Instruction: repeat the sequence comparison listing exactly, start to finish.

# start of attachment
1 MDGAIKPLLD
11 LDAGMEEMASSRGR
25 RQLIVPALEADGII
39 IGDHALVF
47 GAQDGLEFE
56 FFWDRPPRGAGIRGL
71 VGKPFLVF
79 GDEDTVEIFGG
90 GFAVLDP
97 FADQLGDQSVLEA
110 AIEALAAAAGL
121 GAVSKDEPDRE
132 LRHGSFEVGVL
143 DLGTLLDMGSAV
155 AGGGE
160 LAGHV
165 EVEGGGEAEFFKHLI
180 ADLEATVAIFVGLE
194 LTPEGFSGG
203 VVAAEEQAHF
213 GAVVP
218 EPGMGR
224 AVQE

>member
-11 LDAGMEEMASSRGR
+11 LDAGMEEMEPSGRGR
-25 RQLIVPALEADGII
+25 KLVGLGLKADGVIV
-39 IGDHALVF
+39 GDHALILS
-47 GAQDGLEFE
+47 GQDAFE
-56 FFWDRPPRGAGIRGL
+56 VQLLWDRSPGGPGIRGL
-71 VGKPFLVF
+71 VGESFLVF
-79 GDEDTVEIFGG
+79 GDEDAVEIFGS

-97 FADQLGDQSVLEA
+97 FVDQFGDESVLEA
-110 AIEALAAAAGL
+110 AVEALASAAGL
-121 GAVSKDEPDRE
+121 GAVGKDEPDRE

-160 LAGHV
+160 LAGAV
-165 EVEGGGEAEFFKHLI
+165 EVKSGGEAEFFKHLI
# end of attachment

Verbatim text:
1 MDGAIKPLLD
11 LDAGMEEMASSRGR
25 RQLIVPALEADGII
39 IGDHALVF
47 GAQDGLEFE
56 FFWDRPPRGAGIRGL
71 VGKPFLVF
79 GDEDTVEIFGG
90 GFAVLDP
97 FADQLGDQSVLEA
110 AIEALAAAAGL
121 GAVSKDEPDRE
132 LRHGSFEVGVL
143 DLGTLLDMGSAV
155 AGGGE
160 LAGHV
165 EVEGGGEAEFFKHLI
180 ADLEATVAIFVGLE
194 LTPEGFSGG
203 VVAAEEQAHF
213 GAVVP
218 EPGMGR
224 AVQE

>member
-11 LDAGMEEMASSRGR
+11 LDAGMEEMEPSGRGR
-25 RQLIVPALEADGII
+25 KLVGLGLKADGVIV
-39 IGDHALVF
+39 GDHALILS
-47 GAQDGLEFE
+47 GQDAFE
-56 FFWDRPPRGAGIRGL
+56 VQLLWDRSPGGPGIRGL
-71 VGKPFLVF
+71 VGESFLVF
-79 GDEDTVEIFGG
+79 GDEDAVEIFGS

-97 FADQLGDQSVLEA
+97 FVDQFGDESVLEA
-110 AIEALAAAAGL
+110 AVEALASAAGL
-121 GAVSKDEPDRE
+121 GAVGKDEPDRE

-160 LAGHV
+160 LAGAV
-165 EVEGGGEAEFFKHLI
+165 EVKSGGEAEFFKHLI